“Great scientist, teacher, leader and friend,” reads the plaque on the newly named Terzian Conference Room on the sixth floor of the Spaces Sciences Building, unveiled in a ceremony Aug. 31. The Friends of Astronomy named the room in honor of Yervant Terzian, the Tisch Distinguished Professor Emeritus, “in recognition of his many years of leadership, scholarship and citizenship to Cornell.”
Dedication speakers described Terzian’s extensive role in building the Department of Astronomy in his 20 years as chair, literally and figuratively: The original Space Sciences Building had only four stories.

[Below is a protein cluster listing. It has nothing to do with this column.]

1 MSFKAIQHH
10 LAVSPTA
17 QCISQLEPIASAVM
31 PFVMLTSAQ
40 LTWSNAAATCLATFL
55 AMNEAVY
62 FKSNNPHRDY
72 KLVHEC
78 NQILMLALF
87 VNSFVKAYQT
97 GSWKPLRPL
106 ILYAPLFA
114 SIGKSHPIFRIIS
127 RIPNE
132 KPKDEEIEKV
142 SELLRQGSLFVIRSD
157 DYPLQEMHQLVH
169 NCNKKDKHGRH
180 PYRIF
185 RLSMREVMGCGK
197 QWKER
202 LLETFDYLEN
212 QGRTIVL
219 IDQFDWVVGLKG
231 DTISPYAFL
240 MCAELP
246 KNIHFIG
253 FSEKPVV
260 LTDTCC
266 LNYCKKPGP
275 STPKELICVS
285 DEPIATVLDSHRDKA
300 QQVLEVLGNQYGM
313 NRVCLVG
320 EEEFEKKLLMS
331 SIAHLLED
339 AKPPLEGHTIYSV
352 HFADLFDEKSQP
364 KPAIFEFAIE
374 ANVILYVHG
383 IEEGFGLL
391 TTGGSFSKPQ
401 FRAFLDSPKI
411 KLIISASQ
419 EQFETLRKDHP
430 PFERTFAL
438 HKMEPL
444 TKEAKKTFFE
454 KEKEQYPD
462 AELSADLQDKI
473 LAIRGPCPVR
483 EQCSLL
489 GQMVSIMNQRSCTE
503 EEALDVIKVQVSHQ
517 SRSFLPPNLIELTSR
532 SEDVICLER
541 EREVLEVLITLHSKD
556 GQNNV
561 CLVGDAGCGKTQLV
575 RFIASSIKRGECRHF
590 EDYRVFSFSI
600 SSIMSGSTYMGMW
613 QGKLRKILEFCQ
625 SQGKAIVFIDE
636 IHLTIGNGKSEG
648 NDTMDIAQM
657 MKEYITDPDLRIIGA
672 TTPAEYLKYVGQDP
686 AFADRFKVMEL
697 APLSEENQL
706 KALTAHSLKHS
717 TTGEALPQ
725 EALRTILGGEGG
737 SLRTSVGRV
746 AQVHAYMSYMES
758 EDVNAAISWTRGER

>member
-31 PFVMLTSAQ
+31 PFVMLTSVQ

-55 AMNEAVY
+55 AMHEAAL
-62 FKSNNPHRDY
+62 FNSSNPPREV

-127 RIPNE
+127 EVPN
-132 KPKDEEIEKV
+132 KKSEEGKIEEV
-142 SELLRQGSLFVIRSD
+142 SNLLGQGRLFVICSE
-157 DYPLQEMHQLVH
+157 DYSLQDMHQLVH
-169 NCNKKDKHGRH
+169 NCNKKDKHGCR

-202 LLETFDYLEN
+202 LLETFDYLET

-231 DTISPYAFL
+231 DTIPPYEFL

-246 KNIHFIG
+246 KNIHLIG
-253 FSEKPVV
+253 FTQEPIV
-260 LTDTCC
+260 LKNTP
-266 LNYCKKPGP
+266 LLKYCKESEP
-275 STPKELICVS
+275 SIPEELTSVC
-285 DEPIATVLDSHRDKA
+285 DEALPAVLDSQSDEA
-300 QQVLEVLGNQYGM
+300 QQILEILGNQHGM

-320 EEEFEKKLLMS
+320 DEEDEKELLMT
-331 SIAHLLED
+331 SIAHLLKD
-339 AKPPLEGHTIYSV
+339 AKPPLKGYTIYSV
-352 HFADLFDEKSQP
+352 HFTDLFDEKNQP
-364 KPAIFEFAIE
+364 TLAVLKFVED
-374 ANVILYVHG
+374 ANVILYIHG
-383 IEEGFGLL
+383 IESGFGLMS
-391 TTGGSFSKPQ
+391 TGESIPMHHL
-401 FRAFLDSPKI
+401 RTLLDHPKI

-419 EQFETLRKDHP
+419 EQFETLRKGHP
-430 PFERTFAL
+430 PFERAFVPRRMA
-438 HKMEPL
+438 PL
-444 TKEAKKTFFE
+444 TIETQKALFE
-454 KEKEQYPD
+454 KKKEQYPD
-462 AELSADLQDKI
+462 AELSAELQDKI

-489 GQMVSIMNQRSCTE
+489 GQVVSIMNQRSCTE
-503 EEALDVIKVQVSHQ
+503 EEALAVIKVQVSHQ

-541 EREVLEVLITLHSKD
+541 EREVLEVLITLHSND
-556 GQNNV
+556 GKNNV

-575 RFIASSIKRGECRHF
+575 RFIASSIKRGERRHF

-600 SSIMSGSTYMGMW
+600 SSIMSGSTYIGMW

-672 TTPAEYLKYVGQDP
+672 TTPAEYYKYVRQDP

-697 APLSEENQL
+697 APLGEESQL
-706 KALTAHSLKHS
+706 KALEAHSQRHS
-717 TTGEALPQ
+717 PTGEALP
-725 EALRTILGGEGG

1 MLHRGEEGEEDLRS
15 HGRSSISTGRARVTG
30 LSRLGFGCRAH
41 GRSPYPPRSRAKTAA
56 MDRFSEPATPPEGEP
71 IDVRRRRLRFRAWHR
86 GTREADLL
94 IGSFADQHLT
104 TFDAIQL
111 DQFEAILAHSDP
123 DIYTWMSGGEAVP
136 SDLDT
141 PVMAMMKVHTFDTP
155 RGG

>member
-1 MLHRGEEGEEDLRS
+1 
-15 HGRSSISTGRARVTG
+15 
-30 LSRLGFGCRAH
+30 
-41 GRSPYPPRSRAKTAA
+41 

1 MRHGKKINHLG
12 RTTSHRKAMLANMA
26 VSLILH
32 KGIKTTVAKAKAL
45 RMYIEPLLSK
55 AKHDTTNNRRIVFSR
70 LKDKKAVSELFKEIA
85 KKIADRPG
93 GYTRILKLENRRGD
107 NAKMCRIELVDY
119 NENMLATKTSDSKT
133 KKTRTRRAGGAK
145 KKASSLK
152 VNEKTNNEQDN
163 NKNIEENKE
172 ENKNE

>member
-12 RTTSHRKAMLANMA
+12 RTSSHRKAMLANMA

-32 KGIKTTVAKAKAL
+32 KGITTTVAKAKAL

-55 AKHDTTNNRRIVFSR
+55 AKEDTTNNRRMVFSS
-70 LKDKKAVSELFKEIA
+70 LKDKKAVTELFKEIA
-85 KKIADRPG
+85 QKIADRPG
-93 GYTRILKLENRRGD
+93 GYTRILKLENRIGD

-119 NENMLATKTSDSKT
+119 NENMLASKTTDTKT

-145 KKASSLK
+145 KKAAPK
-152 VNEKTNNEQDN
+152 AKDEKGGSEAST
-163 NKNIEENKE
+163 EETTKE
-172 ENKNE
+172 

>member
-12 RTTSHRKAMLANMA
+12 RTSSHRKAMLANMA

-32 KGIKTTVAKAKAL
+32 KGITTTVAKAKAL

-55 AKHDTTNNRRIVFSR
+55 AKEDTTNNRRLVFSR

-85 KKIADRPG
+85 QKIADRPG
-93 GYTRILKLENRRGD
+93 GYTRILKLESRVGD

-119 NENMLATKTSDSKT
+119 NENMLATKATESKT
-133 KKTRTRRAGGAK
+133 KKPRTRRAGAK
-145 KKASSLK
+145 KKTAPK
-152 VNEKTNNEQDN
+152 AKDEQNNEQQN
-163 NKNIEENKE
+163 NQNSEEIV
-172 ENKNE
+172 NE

Terzian is known for his studies of stellar evolution and the discovery of regions of hydrogen gas between distant galaxies – a finding that indicated the presence of unseen matter in intergalactic space. He is the author or co-author of more than 235 scientific publications and the editor of seven books, including “Carl Sagan’s Universe.”
Terzian “is an astronomer’s best friend, because advancing knowledge by advancing careers is second nature for him,” said Friends of Astronomy member Chuck Mund Jr. ’81. “The eminent humanity of his support for scientists and science gives us all cause to celebrate.”
Added Jonathan Lunine, the David C. Duncan Professor in the Physical Sciences at Cornell University and director of the Cornell Center for Astrophysics and Planetary Science: “He was always thinking of new and creative ways to make astronomy better at Cornell and also to make astronomy better as a national and international endeavor.”
- Linda B. Glaser